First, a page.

If this was done as a raw data approach, it would be done perfectly.
If you select the approach without the transition it presents in the FMS as the correct routing, in which lays this trap.
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Old 16th Nov 2022, 22:57
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If you select the approach without the transition then the crew are not doing their job properly. Both pilots not cross checking the STAR in the FMC then briefing it correctly is not a trap, its poor flying.
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Old 16th Nov 2022, 23:25
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This thread started off well by not pointing fingers at crew but rather discussing the threats around Cairns and approach transitions. But as usual, the armchair experts chime in beating their chests proclaiming how they are superior because they would not let it happen to them. What is it with you types? Just can’t keep it in your pants huh?
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Old 16th Nov 2022, 23:58
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No one is pointing the finger at anyone idiot. Just a response to the statement that not putting the transition in on an RNP approach into Cairns is a trap. Its not a trap just poor airmanship. As yet we don't know what the 2 crews did. It could actually be a problem with the 737 database. Given your lack of any constructive discussion then I can imagine you sitting in your armchair yelling at the keyboard.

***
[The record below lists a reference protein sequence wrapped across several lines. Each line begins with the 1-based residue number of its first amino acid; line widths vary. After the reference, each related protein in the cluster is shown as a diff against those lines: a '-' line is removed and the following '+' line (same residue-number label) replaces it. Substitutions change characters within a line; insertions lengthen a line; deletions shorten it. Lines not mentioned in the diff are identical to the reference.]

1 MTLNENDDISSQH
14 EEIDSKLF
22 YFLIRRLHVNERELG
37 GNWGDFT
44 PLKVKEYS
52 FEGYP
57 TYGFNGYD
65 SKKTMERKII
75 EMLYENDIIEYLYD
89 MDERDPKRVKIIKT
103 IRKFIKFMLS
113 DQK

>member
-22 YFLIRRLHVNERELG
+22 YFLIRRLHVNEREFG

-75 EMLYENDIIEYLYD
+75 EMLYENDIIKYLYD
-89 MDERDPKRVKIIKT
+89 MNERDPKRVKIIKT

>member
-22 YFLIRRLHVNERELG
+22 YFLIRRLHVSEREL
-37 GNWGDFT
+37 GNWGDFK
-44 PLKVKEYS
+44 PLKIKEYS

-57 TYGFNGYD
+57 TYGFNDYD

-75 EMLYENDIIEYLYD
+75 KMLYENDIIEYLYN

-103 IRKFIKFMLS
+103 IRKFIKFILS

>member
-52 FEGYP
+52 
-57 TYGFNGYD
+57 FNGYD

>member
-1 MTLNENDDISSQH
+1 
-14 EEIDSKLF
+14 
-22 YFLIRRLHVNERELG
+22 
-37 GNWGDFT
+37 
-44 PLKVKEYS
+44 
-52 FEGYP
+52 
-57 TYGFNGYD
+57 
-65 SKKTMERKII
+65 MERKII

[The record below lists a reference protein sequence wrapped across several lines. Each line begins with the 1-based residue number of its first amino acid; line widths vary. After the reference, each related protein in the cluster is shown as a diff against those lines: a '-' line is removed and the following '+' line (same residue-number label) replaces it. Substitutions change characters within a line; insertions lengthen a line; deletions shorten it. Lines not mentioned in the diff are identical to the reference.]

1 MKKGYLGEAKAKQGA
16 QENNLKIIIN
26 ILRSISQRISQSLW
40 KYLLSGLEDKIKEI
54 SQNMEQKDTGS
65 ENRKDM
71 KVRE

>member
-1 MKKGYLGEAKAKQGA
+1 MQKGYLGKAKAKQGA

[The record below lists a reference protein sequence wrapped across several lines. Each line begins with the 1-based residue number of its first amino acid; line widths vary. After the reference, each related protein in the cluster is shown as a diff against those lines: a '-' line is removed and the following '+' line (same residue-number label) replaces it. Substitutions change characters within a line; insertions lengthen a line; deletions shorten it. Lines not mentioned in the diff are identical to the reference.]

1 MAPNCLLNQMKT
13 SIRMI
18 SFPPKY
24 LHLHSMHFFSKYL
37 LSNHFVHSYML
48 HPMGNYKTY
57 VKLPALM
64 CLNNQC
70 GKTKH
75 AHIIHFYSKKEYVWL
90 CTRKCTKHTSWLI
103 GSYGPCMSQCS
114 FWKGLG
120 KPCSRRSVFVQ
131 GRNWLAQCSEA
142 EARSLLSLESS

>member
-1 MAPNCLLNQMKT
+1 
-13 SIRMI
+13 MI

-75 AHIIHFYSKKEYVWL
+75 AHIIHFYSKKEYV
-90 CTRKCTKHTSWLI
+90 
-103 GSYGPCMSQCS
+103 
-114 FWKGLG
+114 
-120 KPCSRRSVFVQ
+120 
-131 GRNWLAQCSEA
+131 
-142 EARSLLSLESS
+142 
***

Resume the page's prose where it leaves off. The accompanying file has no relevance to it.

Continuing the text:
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Old 17th Nov 2022, 00:09
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No one is pointing the finger at anyone idiot. Just a response to the statement that not putting the transition in on an RNP approach into Cairns is a trap. Its not a trap just poor airmanship. As yet we don't know what the 2 crews did. It could actually be a problem with the 737 database.
It is a trap when there are two transitions and one isn’t mentioned in the clearance.
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Old 17th Nov 2022, 00:43
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...and charted differently/poorly to elsewhere we fly them
just another hole in the cheese that you never have I guess lookleft.
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Old 17th Nov 2022, 00:59
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Originally Posted by Lookleft View Post